My series of posts inspired by Dawkins’ The God Delusion finally ends (I really ought to be thinking more about logic) with his rather comic view of God. Someone once said, that when people told him that they did not believe in God, he asked them which God they did not believe in, and it strikes me that I would not believe in a God described by the following two points, which Dawkins was adding to an earlier response (the possibility of hallucinations etc.) to claims that personal experiences of God cannot be scientifically refuted:
"First, that if God really did communicate with humans that fact would emphatically not lie outside science. God comes bursting through from whatever other-worldly domain is his natural abode, crashing through into our world where his messages can be intercepted by human brains – and that phenomenon has nothing to do with science? Second, a God who is capable of sending intelligible signals to millions of people simultaneously, and of receiving messages from all of them simultaneously, cannot be, whatever else he might be, simple. Such bandwidth! God may not have a brain made of neurones, or a CPU made of silicon, but if he has the powers attributed to him he must have something far more elaborately and non-randomly constructed than the largest brain or the largest computer we know."
(Dawkins 2006: 154)
Dawkins’ God seems here to be like the leader of some alien invaders from a parallel universe, because surely the Creator of this world would not need to “burst” or “crash” into it—no more than a human author would have to magically appear inside her characters’ fictional world in order to influence them. Of course, fictional characters are not alive, like we are, but that was only an analogy, and the key word is ‘Creator’ (if we have one, this universe is more her/his world than it is our world).
...... Her/his messages might bypass our brains (designed as they would have been for our dealings with this material world) and be received via our consciences (in some immaterial way), or they might be relayed via angels (for whom this world might be like the seas are to us, i.e. not so much unnatural—are houses natural?—as just relatively uncomfortable), or they might indeed arise within our brains, but since those would be brains that s/he made (or is making), so such information would hardly have to travel more than the zero distance from the tip of her/his metaphorical pen (which would be quite unlike any part of Creation) to the metaphorical paper (Creation).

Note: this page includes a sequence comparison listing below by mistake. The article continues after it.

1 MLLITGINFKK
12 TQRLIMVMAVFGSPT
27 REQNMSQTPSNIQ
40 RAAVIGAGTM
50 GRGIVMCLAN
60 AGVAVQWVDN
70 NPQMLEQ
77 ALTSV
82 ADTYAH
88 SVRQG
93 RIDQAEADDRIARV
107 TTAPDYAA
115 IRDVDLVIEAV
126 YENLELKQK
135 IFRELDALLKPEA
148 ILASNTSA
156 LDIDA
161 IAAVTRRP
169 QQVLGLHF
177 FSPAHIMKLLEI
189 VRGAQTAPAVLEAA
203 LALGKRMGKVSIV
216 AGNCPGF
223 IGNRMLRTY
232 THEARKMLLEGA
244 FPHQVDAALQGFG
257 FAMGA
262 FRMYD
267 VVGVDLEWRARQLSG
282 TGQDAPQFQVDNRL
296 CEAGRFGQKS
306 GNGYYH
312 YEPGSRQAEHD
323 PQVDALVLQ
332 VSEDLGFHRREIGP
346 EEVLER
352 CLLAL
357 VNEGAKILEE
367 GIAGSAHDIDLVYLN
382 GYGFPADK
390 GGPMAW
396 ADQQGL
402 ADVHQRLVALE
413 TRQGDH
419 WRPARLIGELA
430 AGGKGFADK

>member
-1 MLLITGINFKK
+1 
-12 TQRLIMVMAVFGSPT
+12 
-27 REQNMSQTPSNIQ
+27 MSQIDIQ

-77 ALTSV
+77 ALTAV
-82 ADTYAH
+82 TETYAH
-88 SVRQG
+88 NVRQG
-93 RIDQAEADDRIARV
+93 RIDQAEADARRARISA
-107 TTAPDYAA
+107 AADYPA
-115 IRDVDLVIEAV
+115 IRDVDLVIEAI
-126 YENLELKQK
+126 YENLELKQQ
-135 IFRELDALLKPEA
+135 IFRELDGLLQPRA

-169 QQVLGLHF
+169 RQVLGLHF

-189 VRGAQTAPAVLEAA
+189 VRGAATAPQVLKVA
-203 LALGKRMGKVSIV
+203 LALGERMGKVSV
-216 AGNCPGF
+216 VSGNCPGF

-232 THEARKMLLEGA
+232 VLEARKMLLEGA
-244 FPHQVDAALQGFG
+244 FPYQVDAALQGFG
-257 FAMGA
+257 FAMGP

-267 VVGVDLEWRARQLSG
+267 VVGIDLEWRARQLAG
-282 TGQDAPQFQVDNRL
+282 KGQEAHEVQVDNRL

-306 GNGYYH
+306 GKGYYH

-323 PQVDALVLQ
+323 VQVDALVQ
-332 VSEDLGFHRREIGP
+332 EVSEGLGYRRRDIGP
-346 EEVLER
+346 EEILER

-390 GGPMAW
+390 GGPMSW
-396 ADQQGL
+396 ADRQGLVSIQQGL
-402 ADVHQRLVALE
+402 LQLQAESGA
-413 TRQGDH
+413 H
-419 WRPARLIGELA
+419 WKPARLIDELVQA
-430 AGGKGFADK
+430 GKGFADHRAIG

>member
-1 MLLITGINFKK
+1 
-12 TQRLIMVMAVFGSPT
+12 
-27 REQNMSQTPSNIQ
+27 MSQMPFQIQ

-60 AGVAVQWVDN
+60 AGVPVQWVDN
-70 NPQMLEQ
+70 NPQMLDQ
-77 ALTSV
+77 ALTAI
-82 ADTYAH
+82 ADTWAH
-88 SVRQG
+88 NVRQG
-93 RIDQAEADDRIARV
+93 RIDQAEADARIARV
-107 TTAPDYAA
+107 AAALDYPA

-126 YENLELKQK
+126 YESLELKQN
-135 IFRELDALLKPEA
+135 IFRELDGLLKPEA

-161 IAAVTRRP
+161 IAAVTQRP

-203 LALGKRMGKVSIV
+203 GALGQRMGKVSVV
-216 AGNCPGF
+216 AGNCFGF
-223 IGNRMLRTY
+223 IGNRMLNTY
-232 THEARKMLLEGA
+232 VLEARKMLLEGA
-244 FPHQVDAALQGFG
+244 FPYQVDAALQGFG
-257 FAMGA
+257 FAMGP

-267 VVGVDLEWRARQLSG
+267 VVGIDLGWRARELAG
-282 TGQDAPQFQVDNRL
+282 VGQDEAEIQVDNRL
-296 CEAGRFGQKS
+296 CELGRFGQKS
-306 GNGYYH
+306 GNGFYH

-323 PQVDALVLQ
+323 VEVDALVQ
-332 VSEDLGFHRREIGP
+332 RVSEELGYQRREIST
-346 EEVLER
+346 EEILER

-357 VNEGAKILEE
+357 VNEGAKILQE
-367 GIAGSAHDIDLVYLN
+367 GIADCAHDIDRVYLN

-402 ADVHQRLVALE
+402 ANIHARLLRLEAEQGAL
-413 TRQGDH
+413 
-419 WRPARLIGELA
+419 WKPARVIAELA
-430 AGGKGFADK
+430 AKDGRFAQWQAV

...... No analogy is perfect, so consider another. In Flatland, mathematical creatures of both 2 and 3 dimensions occupy the same space, the former in a plane through which the latter might move as easily as they move through any of the planes of space. E.g. a cube passing through Flatland might seem to appear from nowhere, first as a small equilateral triangle, growing and changing into a rotating hexagon before reverting to a shrinking triangle and disappearing again—or as some other sequence of 2-dimensional shapes. It might be quite mysterious, to the dimensionally challenged Flatlanders, how the different possible sequences could be the same thing, but nonetheless Flatland is just part of the natural abode of the cube.
...... Now, perhaps elves would burst into this world upon the backs of unicorns, from their natural abode (Elfland), were they not fictional, but the Creator would be more like something that was to this world (Creation) as this world is to such fictional realms, were s/he to exist. And whatever the Creator is composed of (if anything), it would hardly be like the stuff of this world, whence we can hardly conclude that s/he must have any kind of elaborately and non-randomly constructed information-processor (although of course s/he might have, e.g. a host of angels).
...... Dawkins’ second point relates to scientific refutation because his argument for the improbability of God rests on our need to explain a complex God—but why should the Creator not be simple? Cf. how an author need not contain anything like her own complicated plots (just the insight, imagination and inspiration to construct such things, with pen and paper); cf. how a sphere is not a complicated Dr. Triangle/Mr. Hexagon character (within Flatland). Anyway, the theory of evolution having shown us one way in which complex (physical) structures might arise from simple (physical) beginnings, the assumption that the Creator could not be simple is an odd one for Dawkins to make.
...... Anyway, whether the Creator is complex (in certain respects, and from our point of view) or simple, there is hardly any necessity to her/him being non-randomly constructed. If s/he had an origin (and why should s/he?), it would be quite mysterious (why should it not be?), so maybe s/he arose randomly (and if we don’t know out of what sort of stuff, how can we say if it is unlikely?) and maybe s/he was constructed (why not an infinite sequence of Creators?). (But there should be time enough for Theology later, if there is any point to doing any.)
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